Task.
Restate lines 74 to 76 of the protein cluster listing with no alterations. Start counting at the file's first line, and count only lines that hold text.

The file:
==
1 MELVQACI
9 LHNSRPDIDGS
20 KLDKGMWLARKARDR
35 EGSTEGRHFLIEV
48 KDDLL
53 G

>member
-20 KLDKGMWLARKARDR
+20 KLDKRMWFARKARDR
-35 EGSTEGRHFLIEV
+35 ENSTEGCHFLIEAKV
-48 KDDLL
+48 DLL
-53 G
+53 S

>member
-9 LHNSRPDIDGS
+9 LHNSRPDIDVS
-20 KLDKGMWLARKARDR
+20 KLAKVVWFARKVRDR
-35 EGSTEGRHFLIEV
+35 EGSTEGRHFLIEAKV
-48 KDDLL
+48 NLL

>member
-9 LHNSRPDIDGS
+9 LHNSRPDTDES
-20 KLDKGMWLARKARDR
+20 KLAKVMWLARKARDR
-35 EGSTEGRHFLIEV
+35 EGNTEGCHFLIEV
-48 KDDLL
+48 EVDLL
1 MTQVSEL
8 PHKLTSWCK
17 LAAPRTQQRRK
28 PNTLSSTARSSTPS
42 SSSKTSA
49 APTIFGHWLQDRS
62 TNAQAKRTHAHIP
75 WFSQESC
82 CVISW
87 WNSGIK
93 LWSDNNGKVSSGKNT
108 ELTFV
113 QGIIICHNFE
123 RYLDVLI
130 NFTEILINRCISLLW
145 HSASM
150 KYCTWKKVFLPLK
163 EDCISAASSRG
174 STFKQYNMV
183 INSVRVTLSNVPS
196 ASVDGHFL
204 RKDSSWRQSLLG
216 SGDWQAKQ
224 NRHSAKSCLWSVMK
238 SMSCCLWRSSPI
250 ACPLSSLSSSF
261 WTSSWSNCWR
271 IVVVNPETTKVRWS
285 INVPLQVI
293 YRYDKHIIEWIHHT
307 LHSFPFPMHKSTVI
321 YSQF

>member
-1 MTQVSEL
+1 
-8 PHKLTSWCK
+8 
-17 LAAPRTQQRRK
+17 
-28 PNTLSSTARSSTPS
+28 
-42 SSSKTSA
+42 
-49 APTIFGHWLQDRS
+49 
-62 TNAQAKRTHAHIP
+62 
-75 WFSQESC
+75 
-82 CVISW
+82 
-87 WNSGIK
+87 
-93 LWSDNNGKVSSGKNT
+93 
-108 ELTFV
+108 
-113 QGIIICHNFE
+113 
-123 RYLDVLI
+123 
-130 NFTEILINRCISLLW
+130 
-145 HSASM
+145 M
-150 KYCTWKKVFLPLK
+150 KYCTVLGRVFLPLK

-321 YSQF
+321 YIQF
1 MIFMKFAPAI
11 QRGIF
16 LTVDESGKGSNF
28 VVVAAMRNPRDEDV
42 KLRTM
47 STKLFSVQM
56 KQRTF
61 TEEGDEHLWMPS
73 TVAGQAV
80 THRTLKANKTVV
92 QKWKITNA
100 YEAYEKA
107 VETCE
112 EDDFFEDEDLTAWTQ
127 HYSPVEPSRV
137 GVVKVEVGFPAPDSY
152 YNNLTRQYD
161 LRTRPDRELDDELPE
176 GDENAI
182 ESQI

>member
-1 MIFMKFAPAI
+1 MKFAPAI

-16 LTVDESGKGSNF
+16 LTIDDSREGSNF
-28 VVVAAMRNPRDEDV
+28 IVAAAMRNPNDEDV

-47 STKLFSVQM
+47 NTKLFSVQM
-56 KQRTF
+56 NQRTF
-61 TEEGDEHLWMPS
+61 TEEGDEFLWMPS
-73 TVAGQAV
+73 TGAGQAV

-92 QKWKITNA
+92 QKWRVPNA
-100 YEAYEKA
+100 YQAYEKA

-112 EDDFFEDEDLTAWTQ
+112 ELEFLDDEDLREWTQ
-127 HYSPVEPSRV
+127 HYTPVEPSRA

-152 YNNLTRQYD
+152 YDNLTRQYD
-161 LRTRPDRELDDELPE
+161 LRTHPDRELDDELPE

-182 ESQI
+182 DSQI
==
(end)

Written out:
+28 
-42 SSSKTSA
+42 